Retirement plan compliance is a big deal to the IRS. After all, the tax deductions that both plan sponsors and participants receive each year for contributions to retirement plans surpass deductions taken for charitable donations and health insurance premiums. With so much at stake, the IRS wants to be sure everyone is playing by the rules.
The IRS may have its own top 10 list of common mistakes that it sees, but over the years, we have developed a list of our own.
Incorrect Safe Harbor Contributions
We often hear a comment that goes something like this: ”Safe harbor plans get a free pass on everything, so all that compliance testing doesn’t really matter. Hiring someone who is good at compliance is just a waste of money.”
There are several problems with that statement. First and foremost is that a safe harbor 401(k) plan is only exempt from some compliance tests. However, there are a number of additional requirements that must be met to qualify for those exemptions, and some of those requirements are more detailed than the tests they replace.
Although not complicated, one area where we frequently see missteps is that of the required company contribution.
How DWC Can Help
As part of Annual ERISA Compliance Review, we look at the safe harbor provisions contained in the plan document and compare them to the actual operation of the plan. This includes calculating the required contributions and comparing our results to what was funded throughout the year to identify any discrepancies so that they can be adjusted immediately.
Controlled Group Determinations
When there is overlapping ownership between companies, it can trigger some additional rules on how to conduct year-end compliance testing for a retirement plan. Those rules can come into play even if the companies operated completely separately and may apply to employees that are not even meant to be covered by the retirement plan.
The challenge is that many service providers do not ask for the information necessary to make these determinations. It might be that they do not understand the rules enough to ask or that they underestimate the importance of reviewing this critical area each year.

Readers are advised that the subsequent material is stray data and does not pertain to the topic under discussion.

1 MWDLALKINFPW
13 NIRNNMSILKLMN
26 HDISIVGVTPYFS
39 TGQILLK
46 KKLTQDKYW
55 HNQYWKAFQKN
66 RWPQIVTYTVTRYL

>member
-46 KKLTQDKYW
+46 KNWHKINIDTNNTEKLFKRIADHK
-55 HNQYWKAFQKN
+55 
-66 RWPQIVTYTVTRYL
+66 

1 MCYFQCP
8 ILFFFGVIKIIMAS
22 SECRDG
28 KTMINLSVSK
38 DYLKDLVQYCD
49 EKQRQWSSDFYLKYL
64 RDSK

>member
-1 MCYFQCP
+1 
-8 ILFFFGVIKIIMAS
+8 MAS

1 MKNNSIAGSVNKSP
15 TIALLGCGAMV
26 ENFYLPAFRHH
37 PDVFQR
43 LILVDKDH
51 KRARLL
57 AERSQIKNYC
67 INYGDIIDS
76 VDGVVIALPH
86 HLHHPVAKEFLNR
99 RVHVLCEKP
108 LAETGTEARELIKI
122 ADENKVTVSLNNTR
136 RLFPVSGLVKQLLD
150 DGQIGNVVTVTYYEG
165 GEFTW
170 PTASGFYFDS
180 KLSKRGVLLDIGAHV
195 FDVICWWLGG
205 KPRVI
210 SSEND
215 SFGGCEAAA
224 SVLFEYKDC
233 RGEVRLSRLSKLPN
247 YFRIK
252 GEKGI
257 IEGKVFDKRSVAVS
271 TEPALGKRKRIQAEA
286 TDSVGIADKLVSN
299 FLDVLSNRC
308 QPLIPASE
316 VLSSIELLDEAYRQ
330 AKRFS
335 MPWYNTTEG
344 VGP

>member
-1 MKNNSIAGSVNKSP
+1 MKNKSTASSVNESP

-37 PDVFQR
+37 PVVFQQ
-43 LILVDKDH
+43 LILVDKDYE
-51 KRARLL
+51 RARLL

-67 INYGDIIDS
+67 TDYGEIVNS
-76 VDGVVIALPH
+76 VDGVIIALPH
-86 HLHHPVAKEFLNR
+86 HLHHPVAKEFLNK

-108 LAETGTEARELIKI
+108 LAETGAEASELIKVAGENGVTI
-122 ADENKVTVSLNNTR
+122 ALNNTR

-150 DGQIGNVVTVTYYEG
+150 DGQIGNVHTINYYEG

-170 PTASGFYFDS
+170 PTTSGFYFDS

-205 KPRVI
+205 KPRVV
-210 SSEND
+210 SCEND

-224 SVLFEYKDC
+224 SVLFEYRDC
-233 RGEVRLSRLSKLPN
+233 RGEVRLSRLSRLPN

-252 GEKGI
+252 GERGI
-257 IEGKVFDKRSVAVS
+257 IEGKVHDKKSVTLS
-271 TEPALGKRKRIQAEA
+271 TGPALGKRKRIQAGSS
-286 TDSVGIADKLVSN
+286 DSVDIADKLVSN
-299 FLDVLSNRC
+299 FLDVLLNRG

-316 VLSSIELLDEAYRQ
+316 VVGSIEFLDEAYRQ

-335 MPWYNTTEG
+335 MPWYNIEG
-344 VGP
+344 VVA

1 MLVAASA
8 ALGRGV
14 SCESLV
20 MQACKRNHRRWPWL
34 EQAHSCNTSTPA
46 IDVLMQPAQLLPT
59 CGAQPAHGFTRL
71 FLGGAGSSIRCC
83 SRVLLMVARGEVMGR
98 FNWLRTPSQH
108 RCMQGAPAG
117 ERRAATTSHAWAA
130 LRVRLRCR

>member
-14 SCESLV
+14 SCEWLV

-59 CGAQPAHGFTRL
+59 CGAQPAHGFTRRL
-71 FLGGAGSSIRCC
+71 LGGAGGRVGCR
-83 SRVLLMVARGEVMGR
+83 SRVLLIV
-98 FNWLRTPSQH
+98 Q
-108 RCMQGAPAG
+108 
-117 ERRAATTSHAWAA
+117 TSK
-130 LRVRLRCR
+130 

How DWC Can Help
DWC’s team of experts is well acquainted with these rules, and we appreciate their importance in maintaining plan compliance. Because of that, we ask for the underlying data each year and review it to determine whether there are any unexpected bumps in the road. If several companies must be combined for testing, we proactively suggest plan design alternatives that address the situation in the most favorable manner.
Year-End Payroll Does Not Match Compliance Reports
Many of the retirement plan rules are a bit counterintuitive. As a result, it is not unusual for a well intentioned plan sponsor to provide only selected data to their service provider at year end rather than submitting a full and complete census for every single employee who worked during the year.
Unfortunately, without complete and accurate data on all employees, it is impossible to provide a complete and accurate compliance report. Since many service providers take the “garbage in, garbage out” approach, they will simply run the data through the sausage grinder without asking any questions, leaving the plan sponsor to deal with any fallout.
How DWC Can Help
We know that the analyses we perform are only as good as the data we are given. As a result, we go the extra mile to help our clients ensure the accuracy of the information they provide us. This may include comparing demographic or compensation data to what we received in previous years. It may mean asking additional questions as to why there was a sudden increase or decrease in the number of employees.
Although we might not realize that the date of birth for a new employee is off by a year, we are on the lookout for birth dates that appear unusual for the company. Plan sponsors can rest assured knowing they are working with experts who take the time to help confirm the underlying data is solid.
The Annual ERISA Compliance Review we prepare for every client every year documents our findings not only in the above three areas but for the plan’s overall operational compliance. And, it’s not a simple “yes/no” or “pass/fail” type of report. It includes all of the underlying data, the detailed test results, confirmation of compliance, and where necessary, the details of any corrections.
The result is a self-contained package that, if followed, is a compliance road map a plan sponsor can hand to an IRS auditor with confidence in the outcome.
For more information on fiduciary duties and due diligence, visit our Knowledge Center.